It’s time to ignore the gloomsters and celebrate buoyant Britain’s reasons to be cheerful
WHICH Britain do you live in — is it the oppressed country shackled to an uncaring Tory government that prevents us from fulfilling our destiny?
Or maybe it’s the peripheral nation cast aside after our withdrawal from the European Union — lost in the margins as big decisions are made elsewhere.
Either way, these are the two bleak visions that increasingly hold sway, and indeed meld together — insular Scottish nationalism, combined with post-Brexit self-loathing.
After 15 years of being told we’re trapped in a failing partnership, the last six of them in voluntary exile from the EU, it’s easy to be cowed by the doomsayers.
But there is another Britain, and it’s the one that’s actually closest to reality — one where there should be no room for these dark and defeatist narratives to grow.
Last week the UK was ranked second in a league table of the top soft power players in the world after the United States, and first in Europe, ahead of Germany.
This comparison measures cultural and economic power as opposed to military heft — it’s a good indication of our global status and influence.
Compilers of the index said its composition had been influenced by how well nations have managed their recovery from Covid, with the UK one of four countries, along with the U.S., Germany and China, which have helped to tackle one of the biggest public health crises in history.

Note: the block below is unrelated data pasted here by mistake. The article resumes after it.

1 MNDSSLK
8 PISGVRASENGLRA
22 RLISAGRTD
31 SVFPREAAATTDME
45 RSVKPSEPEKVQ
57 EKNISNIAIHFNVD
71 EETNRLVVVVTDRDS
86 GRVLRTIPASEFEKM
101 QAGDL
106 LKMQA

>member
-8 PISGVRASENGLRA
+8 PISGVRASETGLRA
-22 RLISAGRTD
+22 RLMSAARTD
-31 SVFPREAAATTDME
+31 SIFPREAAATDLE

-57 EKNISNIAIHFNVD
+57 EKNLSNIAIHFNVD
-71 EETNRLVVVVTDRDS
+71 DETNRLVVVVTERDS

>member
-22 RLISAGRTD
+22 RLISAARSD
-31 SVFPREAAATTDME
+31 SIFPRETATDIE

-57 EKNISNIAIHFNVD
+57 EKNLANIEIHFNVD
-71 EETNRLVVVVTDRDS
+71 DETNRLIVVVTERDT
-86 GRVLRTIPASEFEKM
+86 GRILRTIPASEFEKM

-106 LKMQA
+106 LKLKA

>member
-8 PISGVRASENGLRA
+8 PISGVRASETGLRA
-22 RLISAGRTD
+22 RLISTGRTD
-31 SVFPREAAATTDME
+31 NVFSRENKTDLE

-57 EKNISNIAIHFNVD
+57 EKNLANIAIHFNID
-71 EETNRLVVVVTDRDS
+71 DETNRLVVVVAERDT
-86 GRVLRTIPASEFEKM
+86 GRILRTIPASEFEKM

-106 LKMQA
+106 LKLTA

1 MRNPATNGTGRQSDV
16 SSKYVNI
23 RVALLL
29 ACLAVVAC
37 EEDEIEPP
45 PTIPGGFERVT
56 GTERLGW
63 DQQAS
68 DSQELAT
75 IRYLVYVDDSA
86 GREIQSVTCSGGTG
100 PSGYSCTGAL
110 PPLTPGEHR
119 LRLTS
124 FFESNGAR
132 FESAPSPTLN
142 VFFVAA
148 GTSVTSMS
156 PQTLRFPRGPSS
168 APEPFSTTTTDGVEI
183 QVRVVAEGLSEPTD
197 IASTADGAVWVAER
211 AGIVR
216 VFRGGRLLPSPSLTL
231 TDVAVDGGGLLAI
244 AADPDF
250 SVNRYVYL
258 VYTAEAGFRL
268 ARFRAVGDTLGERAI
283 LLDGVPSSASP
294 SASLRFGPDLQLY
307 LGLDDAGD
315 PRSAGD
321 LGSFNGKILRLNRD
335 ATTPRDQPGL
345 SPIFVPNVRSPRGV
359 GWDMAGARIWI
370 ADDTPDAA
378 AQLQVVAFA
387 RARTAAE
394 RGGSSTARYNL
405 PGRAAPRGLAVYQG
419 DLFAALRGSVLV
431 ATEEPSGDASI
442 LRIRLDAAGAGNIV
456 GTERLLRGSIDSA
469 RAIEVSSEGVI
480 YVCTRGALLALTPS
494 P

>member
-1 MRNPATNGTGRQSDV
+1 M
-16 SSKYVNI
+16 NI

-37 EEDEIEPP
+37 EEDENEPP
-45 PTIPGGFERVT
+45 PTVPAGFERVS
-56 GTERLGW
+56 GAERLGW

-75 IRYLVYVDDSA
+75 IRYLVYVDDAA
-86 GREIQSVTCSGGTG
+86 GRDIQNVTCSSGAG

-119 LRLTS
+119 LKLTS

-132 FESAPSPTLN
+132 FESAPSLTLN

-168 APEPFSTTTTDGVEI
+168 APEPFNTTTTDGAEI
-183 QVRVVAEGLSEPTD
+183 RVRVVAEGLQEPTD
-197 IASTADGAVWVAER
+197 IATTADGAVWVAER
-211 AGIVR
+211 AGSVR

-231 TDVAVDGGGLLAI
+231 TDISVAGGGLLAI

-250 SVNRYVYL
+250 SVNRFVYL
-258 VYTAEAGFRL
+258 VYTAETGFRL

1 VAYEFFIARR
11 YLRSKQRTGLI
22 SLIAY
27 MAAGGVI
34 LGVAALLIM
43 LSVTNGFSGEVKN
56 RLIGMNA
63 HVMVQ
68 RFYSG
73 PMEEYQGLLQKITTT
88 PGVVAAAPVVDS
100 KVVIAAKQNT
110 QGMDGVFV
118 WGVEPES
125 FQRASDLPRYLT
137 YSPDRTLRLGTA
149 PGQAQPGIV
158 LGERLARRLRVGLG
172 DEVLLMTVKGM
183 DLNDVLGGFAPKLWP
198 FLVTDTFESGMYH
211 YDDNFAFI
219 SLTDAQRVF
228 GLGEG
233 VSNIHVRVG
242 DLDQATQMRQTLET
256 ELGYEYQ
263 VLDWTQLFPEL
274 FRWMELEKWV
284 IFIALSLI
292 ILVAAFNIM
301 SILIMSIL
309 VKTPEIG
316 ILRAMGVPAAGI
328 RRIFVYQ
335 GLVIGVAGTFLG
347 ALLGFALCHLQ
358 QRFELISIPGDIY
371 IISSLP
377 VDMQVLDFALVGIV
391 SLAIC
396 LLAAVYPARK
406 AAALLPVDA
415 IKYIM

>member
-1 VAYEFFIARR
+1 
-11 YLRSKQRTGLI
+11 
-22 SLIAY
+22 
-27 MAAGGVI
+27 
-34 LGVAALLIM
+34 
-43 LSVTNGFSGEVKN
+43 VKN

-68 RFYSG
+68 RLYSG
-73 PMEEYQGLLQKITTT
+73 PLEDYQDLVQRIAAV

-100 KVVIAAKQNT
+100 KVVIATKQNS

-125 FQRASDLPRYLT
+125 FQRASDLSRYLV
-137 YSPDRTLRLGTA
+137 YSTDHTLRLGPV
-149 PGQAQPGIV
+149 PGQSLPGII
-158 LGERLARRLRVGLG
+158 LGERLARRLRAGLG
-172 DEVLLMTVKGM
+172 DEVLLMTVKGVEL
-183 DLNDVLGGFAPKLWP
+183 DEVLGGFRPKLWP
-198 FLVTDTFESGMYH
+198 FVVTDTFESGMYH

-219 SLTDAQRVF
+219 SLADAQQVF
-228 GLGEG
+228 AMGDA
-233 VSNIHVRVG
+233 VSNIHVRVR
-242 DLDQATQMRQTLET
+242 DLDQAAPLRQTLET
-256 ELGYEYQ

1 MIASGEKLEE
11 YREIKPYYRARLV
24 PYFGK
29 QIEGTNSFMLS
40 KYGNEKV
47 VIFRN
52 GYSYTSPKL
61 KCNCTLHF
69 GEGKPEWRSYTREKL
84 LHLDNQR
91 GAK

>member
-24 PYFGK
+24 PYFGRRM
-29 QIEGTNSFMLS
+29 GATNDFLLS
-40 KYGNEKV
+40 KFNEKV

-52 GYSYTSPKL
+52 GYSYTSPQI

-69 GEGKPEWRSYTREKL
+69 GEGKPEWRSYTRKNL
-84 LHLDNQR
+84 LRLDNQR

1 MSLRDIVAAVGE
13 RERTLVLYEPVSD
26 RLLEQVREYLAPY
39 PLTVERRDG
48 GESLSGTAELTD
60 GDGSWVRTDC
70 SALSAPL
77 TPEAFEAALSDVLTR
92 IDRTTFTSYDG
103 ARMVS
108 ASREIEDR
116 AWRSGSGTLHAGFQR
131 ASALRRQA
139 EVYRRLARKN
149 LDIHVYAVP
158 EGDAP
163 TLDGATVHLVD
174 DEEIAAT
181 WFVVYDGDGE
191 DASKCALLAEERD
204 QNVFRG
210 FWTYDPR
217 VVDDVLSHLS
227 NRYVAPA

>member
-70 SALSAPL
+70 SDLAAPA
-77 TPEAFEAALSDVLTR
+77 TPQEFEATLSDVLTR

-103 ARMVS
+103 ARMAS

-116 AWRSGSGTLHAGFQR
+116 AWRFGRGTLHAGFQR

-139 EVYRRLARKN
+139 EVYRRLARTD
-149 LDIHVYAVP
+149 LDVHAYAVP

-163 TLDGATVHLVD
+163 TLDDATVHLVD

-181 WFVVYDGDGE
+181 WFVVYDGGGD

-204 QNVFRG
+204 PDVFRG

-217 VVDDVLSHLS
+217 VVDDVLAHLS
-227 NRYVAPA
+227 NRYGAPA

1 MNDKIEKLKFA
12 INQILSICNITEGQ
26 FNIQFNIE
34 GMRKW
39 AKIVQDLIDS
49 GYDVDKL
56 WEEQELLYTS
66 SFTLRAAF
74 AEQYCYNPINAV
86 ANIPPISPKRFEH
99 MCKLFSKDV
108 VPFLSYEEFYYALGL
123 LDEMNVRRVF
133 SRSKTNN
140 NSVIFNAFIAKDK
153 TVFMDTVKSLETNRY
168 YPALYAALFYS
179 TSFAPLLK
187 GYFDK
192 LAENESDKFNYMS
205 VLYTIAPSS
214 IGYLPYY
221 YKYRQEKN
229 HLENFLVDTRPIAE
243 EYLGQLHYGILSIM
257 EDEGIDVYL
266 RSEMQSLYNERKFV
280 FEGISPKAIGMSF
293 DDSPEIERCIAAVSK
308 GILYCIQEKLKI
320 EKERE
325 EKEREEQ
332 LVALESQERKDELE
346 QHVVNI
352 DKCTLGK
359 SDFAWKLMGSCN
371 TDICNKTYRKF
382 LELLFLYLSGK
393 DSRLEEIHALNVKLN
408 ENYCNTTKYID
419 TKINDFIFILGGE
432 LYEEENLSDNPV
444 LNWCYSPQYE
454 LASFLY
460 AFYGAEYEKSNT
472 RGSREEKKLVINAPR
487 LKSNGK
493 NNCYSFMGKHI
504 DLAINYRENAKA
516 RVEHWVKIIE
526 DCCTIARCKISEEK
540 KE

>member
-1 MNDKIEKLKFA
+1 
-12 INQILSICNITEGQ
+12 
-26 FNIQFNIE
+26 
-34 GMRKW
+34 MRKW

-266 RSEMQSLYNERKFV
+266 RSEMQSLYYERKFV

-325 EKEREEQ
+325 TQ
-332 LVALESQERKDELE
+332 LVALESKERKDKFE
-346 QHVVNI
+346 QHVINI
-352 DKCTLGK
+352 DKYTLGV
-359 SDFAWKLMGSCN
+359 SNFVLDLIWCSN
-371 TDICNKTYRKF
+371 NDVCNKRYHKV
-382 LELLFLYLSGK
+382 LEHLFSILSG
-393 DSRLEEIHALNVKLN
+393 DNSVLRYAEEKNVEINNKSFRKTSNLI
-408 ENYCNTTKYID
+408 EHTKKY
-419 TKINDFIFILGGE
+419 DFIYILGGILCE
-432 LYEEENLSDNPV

That was achieved largely by the rapid production and roll-out of life-saving vaccines — though China’s botched immunisation programme means it is now in reverse gear as infection rates rocket.
Brand Finance, which puts together the index, said the UK has ‘rebounded strongly from the tumultuous environment that Brexit and Covid had created in recent years’, meaning we moved up to second position from third between 2021 and 2022.
Its chairman, David Haigh, acknowledged that the long-term impact of Brexit is still to be seen, but the ‘immediate result has been that of finally introducing some clarity and stability to the political and economic situation following years of conflict and uncertainty’.
Brexit was a tortuous process but even the most committed Remainers would have to accept that some of the more apocalyptic forecasts about the split with the EU haven’t come to pass.
The war in Ukraine has shown again how Britain can lead world opinion, rallying the West to turn Russia into an international pariah.
Boris Johnson has displayed a surefootedness in diplomatic relations that he has struggled to muster on the home front, though he never planned on leading a government during a crippling pandemic.
Invoking Brexit in the context of Ukraine at the weekend was an ill-advised move by the Prime Minister, and he is now said to regret it.
Then again, some of his SNP detractors have spent the last few weeks engaged in a similar exercise, seeing an affinity between Ukraine’s struggle to withstand Putin’s forces and Scotland’s own alleged plight as prisoner of a cruel, dysfunctional Union.
Providing sanctuary for Ukrainian refugees has been slower than it needed to be, but it is under way, while the UK has also provided safe harbour for tens of thousands of people from Hong Kong, fleeing China’s repressive rule.
Britain has shown compassion and resolve, and it hasn’t been all about soft power, either — we’ve also dispatched weapons to Ukraine and trained its soldiers, bolstering the country’s ability to stand up to a ruthless tyrant determined to redraw the map of Europe.